From Friday through Monday I spent every free moment working on gnomes for the shop. I ran out of felt, can you believe that? My regular source isn't stocking any more so I've had to seek alternate places. It's more expensive and hopefully at least equal quality. Sadly this means that all gnomes listed after 2/15/13 will be $4.50 each rather than $4 each. Which, if you shop around on Etsy, isn't an unreasonable price. Anyway, buying the felt spent all of my "chicken money." I realize you have to spend money to make money, but it's still depressing.

Reading! I forgot to take a picture of what I'm reading. Oops. Currently I'm reading Made from Scratch by Jenna Woginrich (I picked up two of her other books from the library yesterday) and The Death Relic by Chris Kuzneski (a LibraryThing Early Reviewer book).

Linking up with Ginny for the Yarn Along.

Friday, February 8, 2013

Creative Friday

Or should we say Peg Doll Friday? We've been much inspired by Margaret's new book! Look for my post in her blog tour on the 18th!

While I was doing this:

The Beast was doing this:

When he finished, the Imp took over and painted everything he could get his hands on.

I've already set up my first "I will have chickens, dammit!" order of peg dolls! So excited! What's even better is that it's a recurring customer who is always great to work with. Hopefully tomorrow I'll get some of the gnomes I worked on today photographed and listed in the shop.

Would you believe I've hardly touched my knitting needles? I even took gnome hats to "late night knitting" tonight to sew.

Linking up with Linda for Creative Friday.

Thursday, February 7, 2013

On the Up.

I've written this post so many times and deleted it just as many. I'm still finding the borders of how much I want to share here. Let's just say that there has been a great deal of mental and emotional turmoil in my head lately. The stress of that has caused all manner of physical problems, not the least of which is how I've been handling interactions with my kids.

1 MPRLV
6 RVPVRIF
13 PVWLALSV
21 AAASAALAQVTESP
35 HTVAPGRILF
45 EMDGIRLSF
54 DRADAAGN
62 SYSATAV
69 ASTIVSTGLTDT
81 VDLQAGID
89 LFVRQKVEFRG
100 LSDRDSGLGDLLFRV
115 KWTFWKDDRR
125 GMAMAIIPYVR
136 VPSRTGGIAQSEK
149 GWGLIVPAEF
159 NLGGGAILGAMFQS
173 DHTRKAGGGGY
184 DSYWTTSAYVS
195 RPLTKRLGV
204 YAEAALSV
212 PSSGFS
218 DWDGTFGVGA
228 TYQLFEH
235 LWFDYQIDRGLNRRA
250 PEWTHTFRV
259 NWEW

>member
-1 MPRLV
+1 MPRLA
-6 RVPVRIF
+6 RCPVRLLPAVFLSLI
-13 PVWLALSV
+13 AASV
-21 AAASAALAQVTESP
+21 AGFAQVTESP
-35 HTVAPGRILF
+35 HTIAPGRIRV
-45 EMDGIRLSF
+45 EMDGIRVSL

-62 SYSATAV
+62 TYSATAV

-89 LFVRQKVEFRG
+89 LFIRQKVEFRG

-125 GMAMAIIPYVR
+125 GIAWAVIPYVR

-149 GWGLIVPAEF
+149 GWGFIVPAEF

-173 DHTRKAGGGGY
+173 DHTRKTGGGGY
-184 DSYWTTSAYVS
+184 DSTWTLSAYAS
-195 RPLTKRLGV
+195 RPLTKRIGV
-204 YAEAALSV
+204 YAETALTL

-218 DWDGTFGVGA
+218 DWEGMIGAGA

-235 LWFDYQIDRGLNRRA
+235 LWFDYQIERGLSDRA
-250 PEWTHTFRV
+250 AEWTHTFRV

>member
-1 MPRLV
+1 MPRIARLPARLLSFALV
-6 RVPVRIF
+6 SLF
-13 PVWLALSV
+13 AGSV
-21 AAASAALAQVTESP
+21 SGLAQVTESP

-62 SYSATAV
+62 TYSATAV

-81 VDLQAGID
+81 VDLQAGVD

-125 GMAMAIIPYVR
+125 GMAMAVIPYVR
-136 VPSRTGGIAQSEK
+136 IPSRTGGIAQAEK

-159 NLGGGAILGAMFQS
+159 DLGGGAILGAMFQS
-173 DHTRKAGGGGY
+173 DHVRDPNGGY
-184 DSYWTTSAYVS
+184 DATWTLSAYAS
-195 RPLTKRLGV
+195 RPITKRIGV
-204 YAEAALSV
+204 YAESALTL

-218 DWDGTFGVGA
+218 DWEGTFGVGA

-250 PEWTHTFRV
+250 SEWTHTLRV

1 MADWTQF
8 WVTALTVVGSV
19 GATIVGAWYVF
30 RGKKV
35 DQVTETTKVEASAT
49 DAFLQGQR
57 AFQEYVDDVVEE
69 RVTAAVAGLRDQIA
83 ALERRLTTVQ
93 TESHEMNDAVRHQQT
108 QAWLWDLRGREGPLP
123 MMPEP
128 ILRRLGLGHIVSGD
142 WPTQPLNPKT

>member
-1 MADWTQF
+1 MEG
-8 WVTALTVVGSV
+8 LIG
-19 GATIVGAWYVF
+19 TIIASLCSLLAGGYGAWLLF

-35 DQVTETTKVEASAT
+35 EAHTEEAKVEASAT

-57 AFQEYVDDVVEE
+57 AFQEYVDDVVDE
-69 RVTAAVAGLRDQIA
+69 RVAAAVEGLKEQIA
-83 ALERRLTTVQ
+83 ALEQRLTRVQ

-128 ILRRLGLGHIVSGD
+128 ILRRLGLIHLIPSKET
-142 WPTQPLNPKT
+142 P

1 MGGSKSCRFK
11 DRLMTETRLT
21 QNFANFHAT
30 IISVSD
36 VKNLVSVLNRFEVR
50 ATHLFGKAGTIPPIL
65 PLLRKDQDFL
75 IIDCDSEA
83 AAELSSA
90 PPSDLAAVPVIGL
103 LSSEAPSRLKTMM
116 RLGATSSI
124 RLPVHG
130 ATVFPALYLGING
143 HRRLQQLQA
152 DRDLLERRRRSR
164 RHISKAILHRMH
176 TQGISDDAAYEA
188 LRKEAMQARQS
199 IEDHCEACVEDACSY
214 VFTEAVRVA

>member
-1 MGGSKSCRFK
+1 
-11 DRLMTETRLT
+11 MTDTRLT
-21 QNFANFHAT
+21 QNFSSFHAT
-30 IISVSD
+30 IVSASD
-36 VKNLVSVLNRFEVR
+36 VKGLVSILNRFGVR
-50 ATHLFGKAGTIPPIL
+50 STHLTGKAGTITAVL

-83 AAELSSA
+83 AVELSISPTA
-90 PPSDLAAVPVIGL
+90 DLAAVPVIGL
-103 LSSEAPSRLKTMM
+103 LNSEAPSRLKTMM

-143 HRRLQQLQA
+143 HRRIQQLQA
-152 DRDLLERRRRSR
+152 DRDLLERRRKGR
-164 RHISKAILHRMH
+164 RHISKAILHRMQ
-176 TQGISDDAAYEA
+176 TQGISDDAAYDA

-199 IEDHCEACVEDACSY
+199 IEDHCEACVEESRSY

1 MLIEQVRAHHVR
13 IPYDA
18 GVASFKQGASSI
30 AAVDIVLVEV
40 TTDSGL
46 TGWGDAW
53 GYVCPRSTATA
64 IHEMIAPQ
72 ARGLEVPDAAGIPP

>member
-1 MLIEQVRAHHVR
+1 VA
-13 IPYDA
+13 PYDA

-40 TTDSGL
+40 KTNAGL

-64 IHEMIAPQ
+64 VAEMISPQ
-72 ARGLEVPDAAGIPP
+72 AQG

Today at lunch I was talking with B and everything just clicked into place in my head. There have been times I've found peace these last few weeks, the moments when I don't feel overwhelmed and they all have something in common. I think I need to be following my passion. As an amazing woman wrote about recently, I've been letting my fear direct me, prevent me, control me.

I find my center when I'm reading about homesteading. I read things like Made From Scratch, Storey's Guide to Raising Sheep, From Scratch, and a slew of blogs. My heart sings when I read about families and their gardens and animals.

So what's the problem? I don't live on acreage with skills and knowledge and friends and.. right. See, I let myself become bitter. I told myself that I couldn't have the life I want just because it wasn't being handed to me. Yes, I'm a thirty-two year old who occasionally thinks like a spoiled child.

Where am I going with this? B and I talked at lunch. I've (we've?) decided that this year, I will have chickens. Come hell or high water, as they say. Or maybe Guineas. But birds, dammit.

This leaves me with challenges to overcome. I need to make money to pay for birds, their food, their housing. I need to clean up the backyard. I need to read and research. We have no tools to speak of, no woodworking experience, no farm experience, no animal care beyond cats and a dog. Any tips, ideas, suggestions will be heartily appreciated. I'll be churning out some assorted gnomes (really the only thing to sell in my sad little Etsy shop) to help raise money.

For those of you that have sloughed through this dull-to-everyone-but-me post, here are pictures of random things from the past week.

(these are sunflowers. Microgreens here we come!)

Monday, February 4, 2013


This was my first attempt at stranded, woven colorwork on a large project. It was knit on large needles for felting purposes. Because of that, prior to felting, the colorwork had.. issues. You could see my carries through the stitches in some place. After running it through the washing machine, though, I think it looks pretty good.



I haven't made a Ravelry entry for it yet. So here are the details.
Yarn: Malabrigo worsted
Needles: US 10
Bag pattern: Learn to Felt a Project Bag
Robot chart: Robot Hat
Tardis chart: Doctor Who Fair Isle
Sheep (on the handle - it didn't turn out very clear): Stranded Sheep Scarf

Now, of course, I'm without a fun! new! exciting! project. So I'm a bit miserable and making everyone around me crazy.